Artist sculpts as agent of hunger awareness

March 23, 1995|By Darren M. Allen | Darren M. Allen,Sun Staff Writer

Jo Israelson's 1,400-pound marble goddess has stood watch for a year over a Union Bridge farmer's fertile fields, which have produced more than two tons of wheat for Western Maryland's hungry.

The sleeping goddess of white Carrara marble is to be removed next week from her perch atop a hill on Sam Lease's farm.

But Ms. Israelson hopes that the statue, her first venture into art-as-social-catalyst, continues to compel people to think about the problems of rural hunger.

"I've grown up with the heritage that it doesn't matter how little you have, you can always share with someone who has less," the 44-year-old sculptor said yesterday. "Ingrained in my soul is the notion of being socially responsible, and, for this, the trick was how to integrate that into art.

"Is there an artistic responsibility to cause change with one's works? I don't know if I believe this, much like I don't know the answer to the question of whether art imitates life or life imitates art."

On Saturday, Ms. Israelson will thank the dozens of people who helped integrate her concern for the rural poor into Seeds of Change, the title of her hunger awareness project. She has invited more than 600 people to Union Bridge Community Center for an evening of dancing, food, awards and the Carroll premiere of her video documentary of the project.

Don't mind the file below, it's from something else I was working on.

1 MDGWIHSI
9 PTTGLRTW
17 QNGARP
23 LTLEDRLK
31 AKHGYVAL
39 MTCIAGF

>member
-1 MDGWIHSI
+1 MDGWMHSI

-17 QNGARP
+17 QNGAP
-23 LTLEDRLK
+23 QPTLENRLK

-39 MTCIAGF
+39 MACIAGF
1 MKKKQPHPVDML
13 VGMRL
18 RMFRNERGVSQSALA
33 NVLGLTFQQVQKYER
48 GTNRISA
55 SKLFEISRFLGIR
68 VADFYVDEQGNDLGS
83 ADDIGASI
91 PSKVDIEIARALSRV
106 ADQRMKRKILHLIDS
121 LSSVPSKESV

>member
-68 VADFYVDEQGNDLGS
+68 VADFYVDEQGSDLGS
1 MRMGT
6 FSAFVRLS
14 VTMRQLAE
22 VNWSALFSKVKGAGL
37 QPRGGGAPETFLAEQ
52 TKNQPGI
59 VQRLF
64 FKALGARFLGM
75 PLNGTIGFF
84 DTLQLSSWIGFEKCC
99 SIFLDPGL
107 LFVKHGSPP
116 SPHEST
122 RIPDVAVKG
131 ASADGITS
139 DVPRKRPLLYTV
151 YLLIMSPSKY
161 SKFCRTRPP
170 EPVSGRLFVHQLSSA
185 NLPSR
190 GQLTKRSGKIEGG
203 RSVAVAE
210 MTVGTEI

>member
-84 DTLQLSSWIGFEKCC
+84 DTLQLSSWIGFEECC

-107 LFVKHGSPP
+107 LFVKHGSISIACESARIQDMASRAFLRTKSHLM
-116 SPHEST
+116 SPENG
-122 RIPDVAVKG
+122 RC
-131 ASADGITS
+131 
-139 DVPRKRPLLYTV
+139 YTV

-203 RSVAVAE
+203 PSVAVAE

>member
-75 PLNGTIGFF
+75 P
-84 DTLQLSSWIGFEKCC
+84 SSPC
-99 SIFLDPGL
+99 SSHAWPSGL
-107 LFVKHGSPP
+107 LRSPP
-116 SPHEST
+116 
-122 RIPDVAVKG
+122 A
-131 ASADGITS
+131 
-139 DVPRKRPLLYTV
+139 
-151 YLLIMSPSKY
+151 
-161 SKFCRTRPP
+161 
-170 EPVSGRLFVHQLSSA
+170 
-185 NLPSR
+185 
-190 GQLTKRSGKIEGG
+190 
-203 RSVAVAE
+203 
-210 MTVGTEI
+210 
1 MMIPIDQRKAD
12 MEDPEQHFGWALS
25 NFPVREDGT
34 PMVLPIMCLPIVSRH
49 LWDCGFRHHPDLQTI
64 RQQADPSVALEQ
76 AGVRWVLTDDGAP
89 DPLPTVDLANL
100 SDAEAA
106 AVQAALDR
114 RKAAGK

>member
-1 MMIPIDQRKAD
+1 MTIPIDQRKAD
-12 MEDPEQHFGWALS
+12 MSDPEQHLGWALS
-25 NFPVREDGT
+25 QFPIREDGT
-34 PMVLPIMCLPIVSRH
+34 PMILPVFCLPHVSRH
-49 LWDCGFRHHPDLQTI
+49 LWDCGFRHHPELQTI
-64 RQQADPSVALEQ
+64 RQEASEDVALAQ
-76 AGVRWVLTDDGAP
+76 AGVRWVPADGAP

"Without the help of others, this wouldn't have worked," Ms. Israelson said. "I don't think I could have done this project anyplace else in the Washington area. The notion of community is very much a part of the Carroll County gestalt."

The documentary -- produced with volunteers from Carroll Community Television and the Carroll Communications Guild -- premiered Tuesday at a bookstore on DuPont Circle in Washington. The hourlong tape chronicles the project's journey from idea to reality. It will be distributed to county libraries, arts organizations and cable television stations.

Ms. Israelson, a Maine native, never set out to be an artist, much less one on the forefront of a new movement to use art as a means for social change. An 18-year employee of the General Accounting Office, she gradually became a sculptor after learning the craft in 1984. She began Seeds of Change in 1993, using all of her $17,000 federal buyout and "a heavy amount of credit cards" to make the project a reality.

The goddess -- which Ms. Israelson hopes to sell -- will be removed in a week. "For me, the project's finished," she said. "The farmer needs to plow his field, I need to move on."

But the goddess will still have a social impact. Elk Run Vineyards of Mount Airy is issuing a limited-edition bottling of pinot noir called "Seeds of Change." A portion of the proceeds from the wine will go to Carroll County Food Sunday for the next three years.

A photograph of the sculpture taken by 10-year-old Shannon Scott of New Windsor will grace the label, Ms. Israelson said.

"She is one of the most environmentally conscientious children I know, and she's only 10," the artist said.

Ms. Israelson will fill the next couple of months looking for work until she can pay the bills she accumulated during her social project.

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